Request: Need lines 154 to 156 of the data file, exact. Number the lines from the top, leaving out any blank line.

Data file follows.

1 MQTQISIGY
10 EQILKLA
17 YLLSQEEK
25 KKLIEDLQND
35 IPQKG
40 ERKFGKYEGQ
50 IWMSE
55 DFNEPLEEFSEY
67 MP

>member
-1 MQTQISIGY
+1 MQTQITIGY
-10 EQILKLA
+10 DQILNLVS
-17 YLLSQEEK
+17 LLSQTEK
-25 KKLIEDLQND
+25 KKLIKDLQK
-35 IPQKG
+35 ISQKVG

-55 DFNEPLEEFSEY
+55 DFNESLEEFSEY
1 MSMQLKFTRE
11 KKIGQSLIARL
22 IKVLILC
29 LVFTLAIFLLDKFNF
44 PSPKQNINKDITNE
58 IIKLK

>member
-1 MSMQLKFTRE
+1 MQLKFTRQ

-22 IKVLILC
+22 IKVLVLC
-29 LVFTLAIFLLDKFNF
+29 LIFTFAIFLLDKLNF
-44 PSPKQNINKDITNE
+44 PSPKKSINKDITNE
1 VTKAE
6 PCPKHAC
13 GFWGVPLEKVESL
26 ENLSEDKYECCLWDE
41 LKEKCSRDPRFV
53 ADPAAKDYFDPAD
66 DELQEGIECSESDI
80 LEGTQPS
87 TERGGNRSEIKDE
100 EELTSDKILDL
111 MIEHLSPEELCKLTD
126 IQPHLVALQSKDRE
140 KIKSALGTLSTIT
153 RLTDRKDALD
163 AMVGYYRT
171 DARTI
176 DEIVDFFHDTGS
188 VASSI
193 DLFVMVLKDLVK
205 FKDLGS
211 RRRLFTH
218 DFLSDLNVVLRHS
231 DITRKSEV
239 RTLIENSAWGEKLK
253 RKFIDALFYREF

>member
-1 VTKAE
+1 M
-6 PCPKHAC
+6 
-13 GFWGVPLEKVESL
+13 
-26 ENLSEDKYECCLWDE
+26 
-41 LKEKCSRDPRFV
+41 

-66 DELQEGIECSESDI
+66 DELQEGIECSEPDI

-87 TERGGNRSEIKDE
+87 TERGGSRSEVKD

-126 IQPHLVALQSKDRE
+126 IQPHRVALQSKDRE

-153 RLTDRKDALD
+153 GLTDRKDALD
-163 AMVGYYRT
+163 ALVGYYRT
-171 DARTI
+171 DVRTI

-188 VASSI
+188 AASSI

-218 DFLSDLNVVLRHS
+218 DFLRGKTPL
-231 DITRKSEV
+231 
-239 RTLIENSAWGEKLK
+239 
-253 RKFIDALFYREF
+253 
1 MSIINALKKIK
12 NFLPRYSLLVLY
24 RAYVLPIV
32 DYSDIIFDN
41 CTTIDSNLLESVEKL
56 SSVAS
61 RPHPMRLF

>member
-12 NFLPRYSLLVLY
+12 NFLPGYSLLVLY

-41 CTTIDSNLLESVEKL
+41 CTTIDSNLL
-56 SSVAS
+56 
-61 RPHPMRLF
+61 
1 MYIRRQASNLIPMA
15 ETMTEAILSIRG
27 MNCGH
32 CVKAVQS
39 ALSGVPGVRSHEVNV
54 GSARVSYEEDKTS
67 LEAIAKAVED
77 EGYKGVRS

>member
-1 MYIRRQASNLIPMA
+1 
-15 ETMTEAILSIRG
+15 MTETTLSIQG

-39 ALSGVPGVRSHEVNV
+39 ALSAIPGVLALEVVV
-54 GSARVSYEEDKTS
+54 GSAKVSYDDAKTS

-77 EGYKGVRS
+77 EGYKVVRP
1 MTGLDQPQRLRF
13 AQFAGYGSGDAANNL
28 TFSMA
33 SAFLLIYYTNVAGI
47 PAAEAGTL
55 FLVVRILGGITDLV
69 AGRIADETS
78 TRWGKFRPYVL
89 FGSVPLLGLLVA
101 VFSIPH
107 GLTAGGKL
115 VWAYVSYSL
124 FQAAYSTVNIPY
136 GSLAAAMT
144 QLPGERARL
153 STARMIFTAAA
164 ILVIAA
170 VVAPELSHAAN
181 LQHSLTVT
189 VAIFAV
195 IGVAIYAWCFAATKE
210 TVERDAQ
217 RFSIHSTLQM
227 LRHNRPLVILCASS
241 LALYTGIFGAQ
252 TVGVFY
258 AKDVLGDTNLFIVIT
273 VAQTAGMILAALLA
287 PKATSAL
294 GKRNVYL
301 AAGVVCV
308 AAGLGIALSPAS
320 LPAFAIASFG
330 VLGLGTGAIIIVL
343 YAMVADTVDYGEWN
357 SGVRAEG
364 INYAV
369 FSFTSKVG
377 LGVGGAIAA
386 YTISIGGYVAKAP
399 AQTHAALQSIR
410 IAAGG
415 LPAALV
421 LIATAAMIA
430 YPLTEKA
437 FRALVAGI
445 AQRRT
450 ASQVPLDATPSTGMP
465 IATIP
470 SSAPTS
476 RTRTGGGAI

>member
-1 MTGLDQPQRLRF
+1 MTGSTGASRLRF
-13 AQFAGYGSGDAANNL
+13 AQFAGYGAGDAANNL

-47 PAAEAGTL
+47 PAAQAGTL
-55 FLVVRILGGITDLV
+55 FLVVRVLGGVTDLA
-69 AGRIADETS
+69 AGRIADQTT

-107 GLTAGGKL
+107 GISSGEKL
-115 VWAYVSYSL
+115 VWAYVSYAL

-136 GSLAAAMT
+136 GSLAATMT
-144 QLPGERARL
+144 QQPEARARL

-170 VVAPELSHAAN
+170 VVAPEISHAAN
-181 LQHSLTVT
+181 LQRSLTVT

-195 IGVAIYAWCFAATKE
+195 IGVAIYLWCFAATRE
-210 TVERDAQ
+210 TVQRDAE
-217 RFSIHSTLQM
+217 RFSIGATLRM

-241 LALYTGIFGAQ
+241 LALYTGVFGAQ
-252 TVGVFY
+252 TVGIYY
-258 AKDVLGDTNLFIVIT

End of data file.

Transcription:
227 LRHNRPLVILCASS
241 LALYTGIFGAQ
252 TVGVFY